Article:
I don't believe in God, but if there is one, please God, I'm BEGGING you, pretty pretty please let this rumor about Palin's fifth kid really being her grandchild true. That would SO rule.

Gun to my head, I'm going with Obama. In fact, I agree with some of the things he says. Problem is, I don't trust politicians. Maybe it's childish of me to harbor insecure thoughts about a man I've never met based on the history of those who held his job title, but when you've being in existence for as long as politicians have been around and you've got that sort of track record, I can't be anything but skeptical.


The Long Beach Blues Festival was this weekend. It's always on Labor Day, which sucks because I want to go out of town and I want to go to the shows. What's a boy to do?

Well, free tickets change everything. So I went. This year's big attraction was none other than Chuck Berry. Anyone who knows me knows about my Elvis infatuation. But let's face it -- Elvis didn't invent rock 'n' roll. Chuck Berry did.

We got there way too early and walked around a bunch. The move from the athletic field at Cal State Long Beach to Rainbow Lagoon was a good idea. But I'm not here to review the show, so take my word. It's better.

Anyway, John Mayall played a good set. Then Berry came on after the quickest downtime between sets in the history of music festivals.

It's well known that Berry (or whoever manages him) hires back-up bands every show he plays. Supposedly, this results in either great shows or total nightmares. Luckily for us, we got the total nightmare.

Chuck comes out wearing his sailor hat and a sparkly blue sequined shirt. He opened with "Roll Over Beethoven" and it was a bit rocky to say the least. When white rock bands go overboard (I'm looking at you Rolling Stones, Guns n Roses, Sting, etc...), they hire back-up singers. A studio engineer I recorded wtih once called this "the black chick version." Well, Berry's black, so I guess he was playing the white frat dude version.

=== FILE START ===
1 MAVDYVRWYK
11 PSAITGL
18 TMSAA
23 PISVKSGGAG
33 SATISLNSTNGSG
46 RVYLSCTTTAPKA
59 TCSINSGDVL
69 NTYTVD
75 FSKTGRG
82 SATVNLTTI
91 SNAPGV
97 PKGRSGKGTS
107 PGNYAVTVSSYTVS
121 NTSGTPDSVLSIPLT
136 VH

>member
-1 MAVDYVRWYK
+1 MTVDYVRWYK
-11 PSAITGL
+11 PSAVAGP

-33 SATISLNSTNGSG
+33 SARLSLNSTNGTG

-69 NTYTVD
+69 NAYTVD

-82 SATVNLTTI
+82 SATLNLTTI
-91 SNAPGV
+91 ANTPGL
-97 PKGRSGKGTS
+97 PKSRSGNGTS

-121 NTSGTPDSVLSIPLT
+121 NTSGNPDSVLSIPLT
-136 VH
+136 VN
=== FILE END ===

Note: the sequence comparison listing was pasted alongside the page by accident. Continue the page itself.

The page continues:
After the song, he introduced himself not to the crowd, but to his band, which consisted of a bassist, keyboardist and drummer. They followed along as best they could and I hoped things would pick up once they found Chuck's groove.

They didn't.

May God strike me dead right now if this isn't the truth: Last night Chuck Berry's performance was the absolute worst thing I've ever seen in the 14 years I've been going to shows. Worse than teenage garage bands. Worse than bands too drunk or high too play. Worse than anything.

Because they had no practice, Berry began each show with his voice and guitar, but couldn't sing and play at the same time. He's the inventor of rock 'n' roll, but at his age (he's reported to be 81), he slows down his songs to make them sound like traditional blues. Or maybe he did that because this was at a blues festival. I don't know.

In an ironic twist, ya remember that scene in "Back to the Future" when Chuck's supposed cousin Marvin calls him from backstage after Marty McFly instructs the band to follow him on a blues riff in B ("watch me for the changes and try to keep up")? Yeah, that's basically what Chuck did to his band.

He ran through "Sweet Little Sixteen," "Reelin' and Rockin'," "Nadide (Is It You?)" and "My Ding-a-Ling," which no one say along to. He'd start songs, then change the words to other songs. The bass got turned WAY down once it was determined that there was no way in hell to follow Berry's playing.